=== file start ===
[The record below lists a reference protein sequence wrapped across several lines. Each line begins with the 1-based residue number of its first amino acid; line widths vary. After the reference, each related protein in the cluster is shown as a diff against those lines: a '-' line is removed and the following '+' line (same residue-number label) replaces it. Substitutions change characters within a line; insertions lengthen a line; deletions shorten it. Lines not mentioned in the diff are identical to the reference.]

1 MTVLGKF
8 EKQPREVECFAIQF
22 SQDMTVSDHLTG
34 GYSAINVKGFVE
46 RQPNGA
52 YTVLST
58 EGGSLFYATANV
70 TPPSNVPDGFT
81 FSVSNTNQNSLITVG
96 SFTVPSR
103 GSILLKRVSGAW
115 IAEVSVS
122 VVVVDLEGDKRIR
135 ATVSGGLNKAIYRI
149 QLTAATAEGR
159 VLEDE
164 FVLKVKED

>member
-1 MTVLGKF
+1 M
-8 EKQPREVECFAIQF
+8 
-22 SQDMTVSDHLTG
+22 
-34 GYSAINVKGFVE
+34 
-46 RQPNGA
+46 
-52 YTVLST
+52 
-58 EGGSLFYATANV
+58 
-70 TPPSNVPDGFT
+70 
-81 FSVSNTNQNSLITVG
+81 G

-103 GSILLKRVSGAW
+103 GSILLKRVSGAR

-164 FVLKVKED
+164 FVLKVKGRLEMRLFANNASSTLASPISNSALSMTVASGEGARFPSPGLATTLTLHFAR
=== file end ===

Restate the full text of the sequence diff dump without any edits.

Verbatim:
[The record below lists a reference protein sequence wrapped across several lines. Each line begins with the 1-based residue number of its first amino acid; line widths vary. After the reference, each related protein in the cluster is shown as a diff against those lines: a '-' line is removed and the following '+' line (same residue-number label) replaces it. Substitutions change characters within a line; insertions lengthen a line; deletions shorten it. Lines not mentioned in the diff are identical to the reference.]

1 MTVLGKF
8 EKQPREVECFAIQF
22 SQDMTVSDHLTG
34 GYSAINVKGFVE
46 RQPNGA
52 YTVLST
58 EGGSLFYATANV
70 TPPSNVPDGFT
81 FSVSNTNQNSLITVG
96 SFTVPSR
103 GSILLKRVSGAW
115 IAEVSVS
122 VVVVDLEGDKRIR
135 ATVSGGLNKAIYRI
149 QLTAATAEGR
159 VLEDE
164 FVLKVKED

>member
-1 MTVLGKF
+1 M
-8 EKQPREVECFAIQF
+8 
-22 SQDMTVSDHLTG
+22 
-34 GYSAINVKGFVE
+34 
-46 RQPNGA
+46 
-52 YTVLST
+52 
-58 EGGSLFYATANV
+58 
-70 TPPSNVPDGFT
+70 
-81 FSVSNTNQNSLITVG
+81 G

-103 GSILLKRVSGAW
+103 GSILLKRVSGAR

-164 FVLKVKED
+164 FVLKVKGRLEMRLFANNASSTLASPISNSALSMTVASGEGARFPSPGLATTLTLHFAR